Portrait © Donna Granata 2011
Keith Puccinelli (1950 – 2017)
In a world that is increasingly chaotic, is it the role of the artist to eliminate chaos? Or, is he simply to pick up the pieces of a shattered world and rearrange them? If our perceptions of life are jarred and out of focus, should the artist add to the confusion or create new ways of seeing? Keith Puccinelli was an artist who captured our sense of an off-kilter world through drawing, assemblage, performance, video and installation. His complicated, at times unwieldy, frequently scary works do not so much explain the world as make us actively question what we’re seeing and hearing. His willingness to bare his soul is evident in works that are at once deeply personal and a commentary on the vicissitudes of modern life. FOTM documented artist Bill Hendricks says: “He persistently… addresses difficult subjects and playfully nudges his viewers off their preconceived ways of seeing and being.” Il Kaboom Grosso (1998) and Lucky is again (2002) were elaborate installations, mysterious treasure hunts that turn a viewer into a participant who can choose to react to or ignore clues and visual puns. The Wondercommon (2008), at the Otis College of Art and Design, examined the contradictions of human behavior, as seen through a carnival prism.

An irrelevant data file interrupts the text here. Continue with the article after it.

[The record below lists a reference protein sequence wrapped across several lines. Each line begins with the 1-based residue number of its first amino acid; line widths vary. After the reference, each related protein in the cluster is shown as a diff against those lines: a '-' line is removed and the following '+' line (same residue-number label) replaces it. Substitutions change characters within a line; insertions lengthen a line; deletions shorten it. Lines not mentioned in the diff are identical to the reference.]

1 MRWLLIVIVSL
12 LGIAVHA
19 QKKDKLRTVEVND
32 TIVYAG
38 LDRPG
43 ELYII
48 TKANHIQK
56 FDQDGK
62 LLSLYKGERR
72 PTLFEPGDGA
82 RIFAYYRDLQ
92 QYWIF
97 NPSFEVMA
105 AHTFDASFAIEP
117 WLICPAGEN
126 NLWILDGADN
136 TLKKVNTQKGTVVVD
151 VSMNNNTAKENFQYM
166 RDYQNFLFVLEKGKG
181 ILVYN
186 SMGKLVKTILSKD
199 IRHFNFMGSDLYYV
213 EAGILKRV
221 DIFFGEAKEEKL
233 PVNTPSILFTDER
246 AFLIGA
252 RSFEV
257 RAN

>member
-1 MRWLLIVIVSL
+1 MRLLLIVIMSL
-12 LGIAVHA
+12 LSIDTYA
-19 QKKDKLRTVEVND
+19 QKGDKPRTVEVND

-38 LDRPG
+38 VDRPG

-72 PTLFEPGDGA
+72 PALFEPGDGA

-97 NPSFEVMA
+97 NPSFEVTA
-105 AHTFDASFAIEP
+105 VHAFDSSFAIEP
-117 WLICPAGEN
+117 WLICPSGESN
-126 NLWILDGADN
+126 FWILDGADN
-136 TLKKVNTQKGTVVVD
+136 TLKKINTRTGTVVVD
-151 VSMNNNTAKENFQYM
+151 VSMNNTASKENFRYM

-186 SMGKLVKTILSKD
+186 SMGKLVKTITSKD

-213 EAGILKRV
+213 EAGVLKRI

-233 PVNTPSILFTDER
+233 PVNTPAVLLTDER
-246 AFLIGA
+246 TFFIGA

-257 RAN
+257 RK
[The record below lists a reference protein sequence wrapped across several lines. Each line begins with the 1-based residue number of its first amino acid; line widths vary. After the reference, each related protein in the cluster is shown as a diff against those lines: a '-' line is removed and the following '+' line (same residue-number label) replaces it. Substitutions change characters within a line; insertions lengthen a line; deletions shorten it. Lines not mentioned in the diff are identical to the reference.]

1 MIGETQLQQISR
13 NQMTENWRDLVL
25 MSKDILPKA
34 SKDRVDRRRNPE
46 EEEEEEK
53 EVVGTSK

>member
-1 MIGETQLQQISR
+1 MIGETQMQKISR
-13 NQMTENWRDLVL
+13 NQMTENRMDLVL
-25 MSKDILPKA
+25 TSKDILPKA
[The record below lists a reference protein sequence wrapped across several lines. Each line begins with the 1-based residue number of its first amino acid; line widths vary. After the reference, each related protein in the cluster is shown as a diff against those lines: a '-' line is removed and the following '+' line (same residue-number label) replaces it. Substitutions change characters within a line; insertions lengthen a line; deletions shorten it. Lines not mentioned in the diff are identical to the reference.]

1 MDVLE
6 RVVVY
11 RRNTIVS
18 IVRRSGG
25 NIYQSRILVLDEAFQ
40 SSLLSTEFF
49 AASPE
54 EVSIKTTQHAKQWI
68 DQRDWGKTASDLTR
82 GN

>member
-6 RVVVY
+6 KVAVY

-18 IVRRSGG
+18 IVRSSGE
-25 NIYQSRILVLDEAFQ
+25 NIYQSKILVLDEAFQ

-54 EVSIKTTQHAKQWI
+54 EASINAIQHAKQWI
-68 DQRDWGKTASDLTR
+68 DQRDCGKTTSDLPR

Puccinelli’s in-depth Oral History and Documentation was in 2010. Sponsored by Evans Tax & Accounting Services, Inc., Linda A. Wall, E.A. The FOTM Archive contains extensive information about this artist.